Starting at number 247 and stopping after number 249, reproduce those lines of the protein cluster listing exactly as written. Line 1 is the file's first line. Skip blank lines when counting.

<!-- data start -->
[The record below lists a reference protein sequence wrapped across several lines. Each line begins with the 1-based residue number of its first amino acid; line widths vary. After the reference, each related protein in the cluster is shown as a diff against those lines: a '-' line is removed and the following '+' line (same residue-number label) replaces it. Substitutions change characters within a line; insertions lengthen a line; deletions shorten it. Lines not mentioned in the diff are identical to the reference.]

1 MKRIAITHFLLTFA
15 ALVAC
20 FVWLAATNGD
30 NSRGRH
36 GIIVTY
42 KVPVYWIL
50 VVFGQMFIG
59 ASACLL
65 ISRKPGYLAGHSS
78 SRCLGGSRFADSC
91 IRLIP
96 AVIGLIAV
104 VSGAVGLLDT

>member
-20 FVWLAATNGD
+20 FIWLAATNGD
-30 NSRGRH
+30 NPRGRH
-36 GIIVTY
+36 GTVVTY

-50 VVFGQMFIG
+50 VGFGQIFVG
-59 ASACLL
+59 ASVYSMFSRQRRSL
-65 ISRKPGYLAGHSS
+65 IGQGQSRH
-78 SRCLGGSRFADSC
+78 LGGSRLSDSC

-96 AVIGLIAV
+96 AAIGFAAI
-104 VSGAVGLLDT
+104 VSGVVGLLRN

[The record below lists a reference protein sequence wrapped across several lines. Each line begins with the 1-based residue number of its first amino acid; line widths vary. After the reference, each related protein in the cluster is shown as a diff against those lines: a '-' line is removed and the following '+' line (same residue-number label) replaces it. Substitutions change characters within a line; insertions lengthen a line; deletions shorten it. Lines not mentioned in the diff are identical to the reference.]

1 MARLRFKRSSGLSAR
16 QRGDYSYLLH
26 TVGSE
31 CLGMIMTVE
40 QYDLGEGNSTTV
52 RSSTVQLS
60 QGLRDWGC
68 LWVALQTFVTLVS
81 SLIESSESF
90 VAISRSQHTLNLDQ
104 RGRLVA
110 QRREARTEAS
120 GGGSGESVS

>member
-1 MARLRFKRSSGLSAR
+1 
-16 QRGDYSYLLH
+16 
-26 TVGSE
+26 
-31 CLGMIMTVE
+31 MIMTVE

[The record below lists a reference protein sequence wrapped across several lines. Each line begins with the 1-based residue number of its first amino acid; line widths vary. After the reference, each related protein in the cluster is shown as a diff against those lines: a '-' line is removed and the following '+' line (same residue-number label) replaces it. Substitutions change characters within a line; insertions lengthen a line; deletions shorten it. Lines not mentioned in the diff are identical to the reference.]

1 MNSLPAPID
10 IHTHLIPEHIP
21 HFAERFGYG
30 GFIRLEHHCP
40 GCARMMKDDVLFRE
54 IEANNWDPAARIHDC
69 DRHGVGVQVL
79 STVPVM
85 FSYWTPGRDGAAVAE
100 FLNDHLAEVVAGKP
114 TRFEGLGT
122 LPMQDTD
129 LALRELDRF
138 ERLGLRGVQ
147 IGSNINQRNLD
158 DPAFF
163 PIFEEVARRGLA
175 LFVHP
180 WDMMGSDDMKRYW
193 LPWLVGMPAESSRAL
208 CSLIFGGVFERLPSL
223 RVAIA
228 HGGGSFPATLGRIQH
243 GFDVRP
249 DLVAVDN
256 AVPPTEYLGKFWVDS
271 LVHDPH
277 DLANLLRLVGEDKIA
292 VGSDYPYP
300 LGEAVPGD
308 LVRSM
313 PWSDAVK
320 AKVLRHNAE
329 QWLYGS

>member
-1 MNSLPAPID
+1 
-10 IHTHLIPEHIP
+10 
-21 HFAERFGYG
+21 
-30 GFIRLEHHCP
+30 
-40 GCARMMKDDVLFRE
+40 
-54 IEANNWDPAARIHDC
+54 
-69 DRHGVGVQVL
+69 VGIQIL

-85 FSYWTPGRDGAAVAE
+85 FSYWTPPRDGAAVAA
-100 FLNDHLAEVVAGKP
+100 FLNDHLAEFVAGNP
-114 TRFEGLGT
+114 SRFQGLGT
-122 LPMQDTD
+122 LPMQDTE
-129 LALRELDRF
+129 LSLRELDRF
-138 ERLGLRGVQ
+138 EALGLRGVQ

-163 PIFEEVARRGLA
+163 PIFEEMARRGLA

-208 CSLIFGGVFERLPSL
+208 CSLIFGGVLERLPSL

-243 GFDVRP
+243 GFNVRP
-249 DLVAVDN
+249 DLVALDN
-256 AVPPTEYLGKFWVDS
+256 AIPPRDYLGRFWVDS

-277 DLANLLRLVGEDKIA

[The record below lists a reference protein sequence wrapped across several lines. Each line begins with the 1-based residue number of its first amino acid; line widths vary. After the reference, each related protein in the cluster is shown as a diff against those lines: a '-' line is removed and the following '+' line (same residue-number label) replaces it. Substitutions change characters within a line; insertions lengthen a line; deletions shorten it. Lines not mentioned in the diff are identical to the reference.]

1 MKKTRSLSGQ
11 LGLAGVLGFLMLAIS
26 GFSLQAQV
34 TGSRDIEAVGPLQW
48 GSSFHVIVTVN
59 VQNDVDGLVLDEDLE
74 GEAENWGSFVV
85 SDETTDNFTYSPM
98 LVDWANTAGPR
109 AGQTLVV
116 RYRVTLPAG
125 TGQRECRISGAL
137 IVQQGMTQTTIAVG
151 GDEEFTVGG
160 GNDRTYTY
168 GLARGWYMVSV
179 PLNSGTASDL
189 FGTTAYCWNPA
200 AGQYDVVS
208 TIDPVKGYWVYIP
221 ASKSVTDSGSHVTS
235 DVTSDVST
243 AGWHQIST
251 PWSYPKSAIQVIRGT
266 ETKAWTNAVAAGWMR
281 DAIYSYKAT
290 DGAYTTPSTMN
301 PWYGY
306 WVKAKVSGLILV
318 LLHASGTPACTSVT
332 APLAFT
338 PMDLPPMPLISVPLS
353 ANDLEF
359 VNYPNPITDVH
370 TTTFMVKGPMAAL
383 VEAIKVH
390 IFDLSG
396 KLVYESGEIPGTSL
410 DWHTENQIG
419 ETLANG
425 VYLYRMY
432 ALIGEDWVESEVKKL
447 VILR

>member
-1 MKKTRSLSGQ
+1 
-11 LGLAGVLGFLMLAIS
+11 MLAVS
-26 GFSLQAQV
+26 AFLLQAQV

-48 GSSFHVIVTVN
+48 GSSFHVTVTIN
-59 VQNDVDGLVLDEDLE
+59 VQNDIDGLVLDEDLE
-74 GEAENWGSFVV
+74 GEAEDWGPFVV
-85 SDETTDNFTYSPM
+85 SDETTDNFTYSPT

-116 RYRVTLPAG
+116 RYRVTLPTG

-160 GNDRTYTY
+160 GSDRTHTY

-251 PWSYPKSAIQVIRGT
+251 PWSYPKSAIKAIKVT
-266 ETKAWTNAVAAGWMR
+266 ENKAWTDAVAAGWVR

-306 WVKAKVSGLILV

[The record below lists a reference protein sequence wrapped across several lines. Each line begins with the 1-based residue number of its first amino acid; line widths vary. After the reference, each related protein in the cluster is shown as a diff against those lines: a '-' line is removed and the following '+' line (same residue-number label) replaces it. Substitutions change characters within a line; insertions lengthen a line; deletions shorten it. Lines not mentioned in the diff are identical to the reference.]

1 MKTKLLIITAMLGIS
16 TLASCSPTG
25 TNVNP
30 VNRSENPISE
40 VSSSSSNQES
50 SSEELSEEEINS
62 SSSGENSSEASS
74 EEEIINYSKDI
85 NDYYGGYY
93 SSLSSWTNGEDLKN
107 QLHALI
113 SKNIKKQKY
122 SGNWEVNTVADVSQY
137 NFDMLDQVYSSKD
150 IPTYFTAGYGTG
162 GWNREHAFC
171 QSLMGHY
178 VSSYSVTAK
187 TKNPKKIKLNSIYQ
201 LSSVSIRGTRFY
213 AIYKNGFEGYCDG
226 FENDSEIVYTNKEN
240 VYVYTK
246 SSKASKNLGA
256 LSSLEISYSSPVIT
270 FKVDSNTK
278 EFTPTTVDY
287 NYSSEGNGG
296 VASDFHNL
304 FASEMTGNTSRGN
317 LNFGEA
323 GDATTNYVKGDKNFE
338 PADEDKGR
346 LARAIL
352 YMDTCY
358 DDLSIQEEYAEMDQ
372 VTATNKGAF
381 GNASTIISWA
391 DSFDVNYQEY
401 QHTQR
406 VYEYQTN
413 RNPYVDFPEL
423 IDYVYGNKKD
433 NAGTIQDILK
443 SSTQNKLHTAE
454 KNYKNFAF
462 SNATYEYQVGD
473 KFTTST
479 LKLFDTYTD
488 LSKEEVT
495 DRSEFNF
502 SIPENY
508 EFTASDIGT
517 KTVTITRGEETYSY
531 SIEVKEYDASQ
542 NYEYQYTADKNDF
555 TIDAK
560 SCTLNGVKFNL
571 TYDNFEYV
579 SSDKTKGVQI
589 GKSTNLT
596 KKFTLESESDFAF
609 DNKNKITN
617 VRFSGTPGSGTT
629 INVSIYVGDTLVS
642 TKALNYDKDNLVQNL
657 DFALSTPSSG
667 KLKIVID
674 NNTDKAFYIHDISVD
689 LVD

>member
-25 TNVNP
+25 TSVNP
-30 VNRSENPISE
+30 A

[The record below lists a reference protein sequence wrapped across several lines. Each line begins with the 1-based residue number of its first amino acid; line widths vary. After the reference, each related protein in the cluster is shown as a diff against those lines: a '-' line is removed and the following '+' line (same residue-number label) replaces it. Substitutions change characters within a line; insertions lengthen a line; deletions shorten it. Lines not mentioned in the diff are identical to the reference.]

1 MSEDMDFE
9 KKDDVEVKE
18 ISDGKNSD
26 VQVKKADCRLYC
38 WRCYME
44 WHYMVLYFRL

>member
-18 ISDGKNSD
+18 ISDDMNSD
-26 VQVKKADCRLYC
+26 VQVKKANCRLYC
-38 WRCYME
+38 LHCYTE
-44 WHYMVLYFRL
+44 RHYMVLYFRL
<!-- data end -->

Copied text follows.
479 LKLFDTYTD
488 LSKEEVT
495 DRSEFNF